When we received Jude’s referral it was obvious that one of the reasons why was because Jude had a cardiac (or heart) condition. Being a nurse I had indicated that I was willing to accept any non-lethal cardiac conditions. Otherwise the wait for a child Jude’s age and gender would have been 3-4 years (not just over 7 months). But the truth is that not many potential adopting parents are willing to accept a child with a cardiac condition. So the wait for such children is much shorter.

In the referral it stated that Jude had a patent foramen ovale. This is a hole in the heart between the walls of the two atrium that is present in all children when they are in utero. Jude was born at 26.5 weeks gestation so this was not surprising. The hole had not yet closed because she was nowhere near to term. In addition, Jude was said to have some insufficiency of her Tricuspid valve and an associated heart murmur. All in all, it was a lot; but it could have been so much more. I didn’t hesitate to accept her referral.

When we got to visit Jude in December we knew that the only thing we would be able to possibly evaluate for ourselves was the murmur. But Jude had pneumonia. And try as I could (and my Mum with some greater cardiac experience than me listened too) we couldn’t hear the murmur over her rattling chest.

There was a reason why. Upon pick up When Jude no longer had a respiratory illness I could only hear normal heart sounds. And so could my Mum. And the doctor at the embassy appointment. And 3 doctors at her exam when we came home.

So today we went to the pediatric cardiologist in southern Maine to be absolutely sure. And after an exam and multiple tests we got the news:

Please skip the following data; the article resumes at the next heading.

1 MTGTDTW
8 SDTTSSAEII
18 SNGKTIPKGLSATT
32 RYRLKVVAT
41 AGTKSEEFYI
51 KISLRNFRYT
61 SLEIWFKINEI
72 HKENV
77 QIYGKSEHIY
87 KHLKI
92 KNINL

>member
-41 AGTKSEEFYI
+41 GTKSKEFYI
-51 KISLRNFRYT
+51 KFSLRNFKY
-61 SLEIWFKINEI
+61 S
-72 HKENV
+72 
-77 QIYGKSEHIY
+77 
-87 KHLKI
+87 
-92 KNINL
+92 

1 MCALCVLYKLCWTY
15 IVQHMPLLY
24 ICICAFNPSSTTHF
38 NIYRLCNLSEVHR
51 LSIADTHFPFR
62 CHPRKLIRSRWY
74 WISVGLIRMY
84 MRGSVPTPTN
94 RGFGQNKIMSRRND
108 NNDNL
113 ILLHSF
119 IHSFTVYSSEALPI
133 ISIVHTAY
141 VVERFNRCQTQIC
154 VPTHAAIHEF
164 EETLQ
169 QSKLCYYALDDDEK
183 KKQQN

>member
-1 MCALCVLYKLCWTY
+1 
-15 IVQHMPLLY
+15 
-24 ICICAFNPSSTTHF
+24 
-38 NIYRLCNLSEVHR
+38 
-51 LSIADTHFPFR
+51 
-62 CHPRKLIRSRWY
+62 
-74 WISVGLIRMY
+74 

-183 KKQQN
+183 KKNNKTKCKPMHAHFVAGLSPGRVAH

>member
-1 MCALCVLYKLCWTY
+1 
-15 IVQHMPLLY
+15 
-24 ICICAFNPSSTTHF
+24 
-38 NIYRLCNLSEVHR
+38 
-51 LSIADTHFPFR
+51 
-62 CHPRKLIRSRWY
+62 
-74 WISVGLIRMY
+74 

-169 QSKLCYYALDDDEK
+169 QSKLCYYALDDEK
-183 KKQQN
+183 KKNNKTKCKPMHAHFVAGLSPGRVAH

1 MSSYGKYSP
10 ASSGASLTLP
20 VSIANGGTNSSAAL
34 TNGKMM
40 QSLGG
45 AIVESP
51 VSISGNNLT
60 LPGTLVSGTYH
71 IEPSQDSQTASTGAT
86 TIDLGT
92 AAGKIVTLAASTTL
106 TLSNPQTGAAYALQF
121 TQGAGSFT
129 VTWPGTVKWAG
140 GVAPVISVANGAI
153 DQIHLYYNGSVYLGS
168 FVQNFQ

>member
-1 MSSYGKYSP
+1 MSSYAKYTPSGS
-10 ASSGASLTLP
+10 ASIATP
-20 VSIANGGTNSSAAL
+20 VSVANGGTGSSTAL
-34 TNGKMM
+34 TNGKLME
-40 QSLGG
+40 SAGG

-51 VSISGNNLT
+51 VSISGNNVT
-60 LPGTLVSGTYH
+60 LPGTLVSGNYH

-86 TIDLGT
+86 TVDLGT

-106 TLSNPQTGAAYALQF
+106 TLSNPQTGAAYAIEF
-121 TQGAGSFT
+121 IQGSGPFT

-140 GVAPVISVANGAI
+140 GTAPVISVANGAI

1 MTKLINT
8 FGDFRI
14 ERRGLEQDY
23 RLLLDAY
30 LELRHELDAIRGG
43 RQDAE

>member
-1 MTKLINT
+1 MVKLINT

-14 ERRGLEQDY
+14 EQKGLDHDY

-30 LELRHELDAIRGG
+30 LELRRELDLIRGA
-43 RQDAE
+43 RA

All that and it turns out that she is absolutely fine. I am over the moon with joy. Although I was prepared to parent a child with these medical needs, to suddenly find out that she is fine is SUCH a relief. (I also feel like I kinda cheated fate, since there are many families who have/are waiting for a referral much longer than I did and as it is looking Jude is turning out to have almost none of the medical needs that were reported and therefore made her level of needs seem much higher than it actually is)

So that makes 4 specialists down and only one more to go at the end of the month. I am hoping that our good luck streak continues until the very end.


2 responses »

  1. This is wonderful news. I think that level of prematurity alone though is something most families would not accept, so there’s no reason to feel you cheated fate.

    Your story reiterates something I have seen many times: families open to a great many special needs and even to older children are often quickly referred, through the main procedure, the youngest of kids with needs that frequently turn out to be very manageable. It’s a strange dynamic, but it’s happening.

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